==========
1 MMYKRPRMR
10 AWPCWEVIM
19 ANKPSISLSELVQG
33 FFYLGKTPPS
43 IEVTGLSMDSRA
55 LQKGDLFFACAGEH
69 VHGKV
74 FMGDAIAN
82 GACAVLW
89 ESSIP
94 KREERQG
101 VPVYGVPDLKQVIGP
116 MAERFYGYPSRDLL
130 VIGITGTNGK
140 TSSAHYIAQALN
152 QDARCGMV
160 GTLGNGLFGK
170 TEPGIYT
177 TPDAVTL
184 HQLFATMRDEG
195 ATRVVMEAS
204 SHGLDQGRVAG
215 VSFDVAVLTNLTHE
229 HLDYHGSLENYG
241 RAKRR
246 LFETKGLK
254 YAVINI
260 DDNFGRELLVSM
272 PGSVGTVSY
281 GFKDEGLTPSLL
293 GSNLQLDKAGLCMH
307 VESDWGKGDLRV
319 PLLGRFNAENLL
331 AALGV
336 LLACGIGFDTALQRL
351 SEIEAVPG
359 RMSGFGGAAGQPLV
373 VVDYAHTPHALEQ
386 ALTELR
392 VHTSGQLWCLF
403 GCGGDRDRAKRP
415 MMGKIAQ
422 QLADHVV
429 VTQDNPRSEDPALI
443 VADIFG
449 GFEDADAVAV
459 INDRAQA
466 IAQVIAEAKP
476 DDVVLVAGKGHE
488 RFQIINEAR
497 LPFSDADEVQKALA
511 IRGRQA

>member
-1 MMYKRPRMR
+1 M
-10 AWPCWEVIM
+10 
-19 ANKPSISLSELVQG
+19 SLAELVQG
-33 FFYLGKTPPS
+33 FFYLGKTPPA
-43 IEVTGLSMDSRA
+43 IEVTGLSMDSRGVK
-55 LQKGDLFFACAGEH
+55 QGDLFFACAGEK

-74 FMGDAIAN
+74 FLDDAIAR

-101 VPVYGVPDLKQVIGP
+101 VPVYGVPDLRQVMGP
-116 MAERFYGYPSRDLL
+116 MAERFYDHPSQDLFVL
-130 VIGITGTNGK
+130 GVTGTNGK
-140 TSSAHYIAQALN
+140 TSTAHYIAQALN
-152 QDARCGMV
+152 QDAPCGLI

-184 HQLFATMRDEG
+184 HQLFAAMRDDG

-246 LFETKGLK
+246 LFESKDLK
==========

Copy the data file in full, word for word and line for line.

1 MMYKRPRMR
10 AWPCWEVIM
19 ANKPSISLSELVQG
33 FFYLGKTPPS
43 IEVTGLSMDSRA
55 LQKGDLFFACAGEH
69 VHGKV
74 FMGDAIAN
82 GACAVLW
89 ESSIP
94 KREERQG
101 VPVYGVPDLKQVIGP
116 MAERFYGYPSRDLL
130 VIGITGTNGK
140 TSSAHYIAQALN
152 QDARCGMV
160 GTLGNGLFGK
170 TEPGIYT
177 TPDAVTL
184 HQLFATMRDEG
195 ATRVVMEAS
204 SHGLDQGRVAG
215 VSFDVAVLTNLTHE
229 HLDYHGSLENYG
241 RAKRR
246 LFETKGLK
254 YAVINI
260 DDNFGRELLVSM
272 PGSVGTVSY
281 GFKDEGLTPSLL
293 GSNLQLDKAGLCMH
307 VESDWGKGDLRV
319 PLLGRFNAENLL
331 AALGV
336 LLACGIGFDTALQRL
351 SEIEAVPG
359 RMSGFGGAAGQPLV
373 VVDYAHTPHALEQ
386 ALTELR
392 VHTSGQLWCLF
403 GCGGDRDRAKRP
415 MMGKIAQ
422 QLADHVV
429 VTQDNPRSEDPALI
443 VADIFG
449 GFEDADAVAV
459 INDRAQA
466 IAQVIAEAKP
476 DDVVLVAGKGHE
488 RFQIINEAR
497 LPFSDADEVQKALA
511 IRGRQA

>member
-1 MMYKRPRMR
+1 M
-10 AWPCWEVIM
+10 
-19 ANKPSISLSELVQG
+19 SLAELVQG
-33 FFYLGKTPPS
+33 FFYLGKTPPA
-43 IEVTGLSMDSRA
+43 IEVTGLSMDSRGVK
-55 LQKGDLFFACAGEH
+55 QGDLFFACAGEK

-74 FMGDAIAN
+74 FLDDAIAR

-101 VPVYGVPDLKQVIGP
+101 VPVYGVPDLRQVMGP
-116 MAERFYGYPSRDLL
+116 MAERFYDHPSQDLFVL
-130 VIGITGTNGK
+130 GVTGTNGK
-140 TSSAHYIAQALN
+140 TSTAHYIAQALN
-152 QDARCGMV
+152 QDAPCGLI

-184 HQLFATMRDEG
+184 HQLFAAMRDDG

-246 LFETKGLK
+246 LFESKDLK